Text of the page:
I Had the Halftime of My Life

Unless you have been living under a rock, you are probably well aware that the Super Bowl is happening this weekend. Even if you aren’t a sports fan, this is the one sporting event that you can’t ignore. You may not know who is playing (the Seattle Seahawks vs. the Denver Broncos) or where the game is being played (MetLife Stadium in East Rutherford, NJ) but there is no escaping the media blitz that accompanies the big game.

As a football fan I am of course looking forward to the actual game, especially since my pal Peyton Manning is playing this year. Seeing him get the chance to win a long overdue second ring softens the blow that my Bills are not in the Super Bowl, nor will they be in a Super Bowl for the foreseeable future.  There are always the commercials to look forward to (you can watch a lot of this year’s ads here), though overall I think they have not been as fun recently as they used to be. And even in years when I wasn’t too excited for either of the teams in the game, I almost always look forward to the halftime show.

This year the halftime show will feature Bruno Mars and the Red Hot Chili Peppers; I’m extremely curious to see how they are going to meld their two different styles together. I have no doubt that they will figure something out that works though of course the real question of the night will be if we get another “wardrobe malfunction” courtesy of RHCP bassist Flea. All of the Peppers have a history of wearing nothing but a well-placed sock during a performance, but Flea seems to me to be the most likely candidate to try and do it during the Super Bowl. That would be ill-advised, as the weather is supposed to be pretty darn chilly on Sunday night for those kinds of shenanigans. Shrinkage and all. Though I do think that they might be able to fit Bruno Mars entire body in a sock – that is one tiny man.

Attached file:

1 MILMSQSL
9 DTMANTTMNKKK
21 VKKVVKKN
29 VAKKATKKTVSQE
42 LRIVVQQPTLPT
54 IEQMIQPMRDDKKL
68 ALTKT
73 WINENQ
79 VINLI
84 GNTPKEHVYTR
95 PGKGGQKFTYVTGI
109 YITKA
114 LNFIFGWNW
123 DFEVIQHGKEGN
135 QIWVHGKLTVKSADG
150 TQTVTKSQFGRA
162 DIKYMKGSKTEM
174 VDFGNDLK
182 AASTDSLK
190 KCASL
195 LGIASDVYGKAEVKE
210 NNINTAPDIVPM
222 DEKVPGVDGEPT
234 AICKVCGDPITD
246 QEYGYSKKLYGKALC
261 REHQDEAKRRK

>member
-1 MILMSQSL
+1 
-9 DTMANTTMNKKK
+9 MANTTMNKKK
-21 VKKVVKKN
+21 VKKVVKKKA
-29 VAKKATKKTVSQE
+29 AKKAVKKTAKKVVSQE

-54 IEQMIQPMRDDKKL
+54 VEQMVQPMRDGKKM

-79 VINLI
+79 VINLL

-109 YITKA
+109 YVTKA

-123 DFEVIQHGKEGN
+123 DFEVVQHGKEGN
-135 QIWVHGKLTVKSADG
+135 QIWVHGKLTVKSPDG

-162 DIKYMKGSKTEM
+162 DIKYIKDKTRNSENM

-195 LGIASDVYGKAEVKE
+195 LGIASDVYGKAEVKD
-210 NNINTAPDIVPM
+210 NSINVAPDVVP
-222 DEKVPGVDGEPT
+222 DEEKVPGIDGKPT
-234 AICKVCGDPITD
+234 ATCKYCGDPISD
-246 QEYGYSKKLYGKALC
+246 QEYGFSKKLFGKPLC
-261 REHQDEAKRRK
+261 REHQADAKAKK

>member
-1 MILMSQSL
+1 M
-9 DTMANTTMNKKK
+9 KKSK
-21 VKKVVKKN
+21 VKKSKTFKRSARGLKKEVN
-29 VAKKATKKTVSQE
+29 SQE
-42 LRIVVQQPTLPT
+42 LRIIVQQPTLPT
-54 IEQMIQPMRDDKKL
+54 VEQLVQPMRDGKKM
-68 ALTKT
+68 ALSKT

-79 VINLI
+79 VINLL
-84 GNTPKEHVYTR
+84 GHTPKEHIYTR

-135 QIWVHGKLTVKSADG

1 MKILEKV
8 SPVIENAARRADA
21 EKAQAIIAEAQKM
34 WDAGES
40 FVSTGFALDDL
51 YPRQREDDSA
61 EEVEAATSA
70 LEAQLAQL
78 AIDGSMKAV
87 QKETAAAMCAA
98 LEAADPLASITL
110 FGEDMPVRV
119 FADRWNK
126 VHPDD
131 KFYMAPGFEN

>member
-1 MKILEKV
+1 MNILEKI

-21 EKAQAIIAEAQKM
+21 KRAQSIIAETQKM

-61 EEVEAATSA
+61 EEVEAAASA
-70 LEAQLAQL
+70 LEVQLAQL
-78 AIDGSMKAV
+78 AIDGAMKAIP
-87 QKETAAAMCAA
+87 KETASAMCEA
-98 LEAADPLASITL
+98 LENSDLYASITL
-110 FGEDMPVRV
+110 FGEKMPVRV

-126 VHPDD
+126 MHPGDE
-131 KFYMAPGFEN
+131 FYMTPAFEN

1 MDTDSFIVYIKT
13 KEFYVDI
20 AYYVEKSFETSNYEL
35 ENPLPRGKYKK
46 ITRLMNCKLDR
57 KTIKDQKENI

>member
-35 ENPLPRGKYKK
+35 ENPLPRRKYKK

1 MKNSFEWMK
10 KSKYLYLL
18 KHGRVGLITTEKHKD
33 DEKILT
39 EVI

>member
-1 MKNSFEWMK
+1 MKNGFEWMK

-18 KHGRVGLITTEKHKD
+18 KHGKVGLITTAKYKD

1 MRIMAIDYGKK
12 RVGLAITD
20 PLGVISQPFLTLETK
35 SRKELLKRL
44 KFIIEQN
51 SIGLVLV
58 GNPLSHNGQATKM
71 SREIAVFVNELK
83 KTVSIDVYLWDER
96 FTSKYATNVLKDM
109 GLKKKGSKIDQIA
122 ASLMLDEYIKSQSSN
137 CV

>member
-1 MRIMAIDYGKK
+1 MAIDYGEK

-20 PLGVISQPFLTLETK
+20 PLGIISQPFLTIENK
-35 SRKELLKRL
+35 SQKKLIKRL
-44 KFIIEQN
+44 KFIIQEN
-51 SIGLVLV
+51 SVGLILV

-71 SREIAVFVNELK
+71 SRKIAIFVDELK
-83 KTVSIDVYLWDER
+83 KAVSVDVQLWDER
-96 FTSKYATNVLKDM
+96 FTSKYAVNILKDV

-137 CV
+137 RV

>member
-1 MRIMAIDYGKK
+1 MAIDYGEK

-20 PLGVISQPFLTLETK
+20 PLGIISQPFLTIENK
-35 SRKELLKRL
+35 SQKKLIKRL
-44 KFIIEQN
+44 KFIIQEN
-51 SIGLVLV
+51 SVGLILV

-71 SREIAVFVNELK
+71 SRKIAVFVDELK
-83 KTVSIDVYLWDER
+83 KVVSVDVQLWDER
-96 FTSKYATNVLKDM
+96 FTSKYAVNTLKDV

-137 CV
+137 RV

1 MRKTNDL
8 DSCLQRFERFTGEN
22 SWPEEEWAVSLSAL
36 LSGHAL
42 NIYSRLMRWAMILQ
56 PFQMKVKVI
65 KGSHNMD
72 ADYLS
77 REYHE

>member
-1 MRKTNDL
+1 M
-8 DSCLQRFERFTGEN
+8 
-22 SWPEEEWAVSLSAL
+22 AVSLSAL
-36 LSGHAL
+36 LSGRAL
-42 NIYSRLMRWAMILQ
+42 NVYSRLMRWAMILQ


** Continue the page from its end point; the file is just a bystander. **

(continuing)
The Super Bowl halftime shows have something of a checkered past. Some were great, some were terrible and some were controversial. Few of them, however, were all that memorable. Thinking back, though I’ve watched the Super Bowl pretty consistently for nearly 30 years, I realized that I only recalled a handful of performances. I have vague recollections of some other years – I know, for instance, that both The Who and Paul McCartney did the halftime show, but I’d be hard pressed to give you more detail than that. When I think Super Bowl halftime shows, I think of the following performances:

Super Bowl XX – Up With People (1986)

This is actually the first Super Bowl that I remember. For some inexplicable reason, I was a big fan of William “Refrigerator” Perry and I was all excited to watch the Chicago Bears play in the big game. I have vivid memories of it snowing that day and sitting at our coffee table with a mug full of hot chocolate. I may have only been nine years old and I may have had no other point of reference, but even I knew this halftime show was crap. See, kids, back in the early days of the Super Bowl halftime shows, they weren’t the music superstar laden events that they are today. They weren’t seen as an attempt to lure in non-football fans, so instead viewers were subjected to a lot of marching bands and drill teams. It.Was.Awful. Up With People did the halftime show a whopping four times. There was even an Elivs impersonator one year. It was a dark time for America.


Super Bowl XXVII– Michael Jackson (1993)


I realize that I skipped over what should have been a memorable halftime show for me in 1991 when New Kids on the Block performed, but I honestly have no recollection of this happening. I chalk it up to the trauma of what happened in the game, when the words “wide right” became permanently ingrained into the subconscious of all of Buffalo. I wasn’t even an official fan of the Bills at the time, but I was rooting for them and inexplicably even wagered a week’s worth of lunches with someone at school. I guess I had a soft spot in my heart for Buffalo even way back then. In retrospect, this game was a warning of what my Bills’ future would hold.